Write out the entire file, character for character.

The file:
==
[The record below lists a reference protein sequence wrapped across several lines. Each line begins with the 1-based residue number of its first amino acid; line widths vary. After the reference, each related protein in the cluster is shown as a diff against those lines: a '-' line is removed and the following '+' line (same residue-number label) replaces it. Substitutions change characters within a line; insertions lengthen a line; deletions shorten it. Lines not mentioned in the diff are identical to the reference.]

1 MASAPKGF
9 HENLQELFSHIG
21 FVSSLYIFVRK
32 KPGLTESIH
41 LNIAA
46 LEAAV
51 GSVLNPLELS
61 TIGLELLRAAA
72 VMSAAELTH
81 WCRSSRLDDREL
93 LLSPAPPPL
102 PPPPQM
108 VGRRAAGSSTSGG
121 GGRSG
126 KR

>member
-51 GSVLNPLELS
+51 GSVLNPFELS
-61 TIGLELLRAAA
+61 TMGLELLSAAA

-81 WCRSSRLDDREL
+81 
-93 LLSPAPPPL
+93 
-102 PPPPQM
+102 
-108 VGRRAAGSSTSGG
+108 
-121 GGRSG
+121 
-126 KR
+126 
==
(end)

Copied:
[The record below lists a reference protein sequence wrapped across several lines. Each line begins with the 1-based residue number of its first amino acid; line widths vary. After the reference, each related protein in the cluster is shown as a diff against those lines: a '-' line is removed and the following '+' line (same residue-number label) replaces it. Substitutions change characters within a line; insertions lengthen a line; deletions shorten it. Lines not mentioned in the diff are identical to the reference.]

1 MASAPKGF
9 HENLQELFSHIG
21 FVSSLYIFVRK
32 KPGLTESIH
41 LNIAA
46 LEAAV
51 GSVLNPLELS
61 TIGLELLRAAA
72 VMSAAELTH
81 WCRSSRLDDREL
93 LLSPAPPPL
102 PPPPQM
108 VGRRAAGSSTSGG
121 GGRSG
126 KR

>member
-51 GSVLNPLELS
+51 GSVLNPFELS
-61 TIGLELLRAAA
+61 TMGLELLSAAA

-81 WCRSSRLDDREL
+81 
-93 LLSPAPPPL
+93 
-102 PPPPQM
+102 
-108 VGRRAAGSSTSGG
+108 
-121 GGRSG
+121 
-126 KR
+126 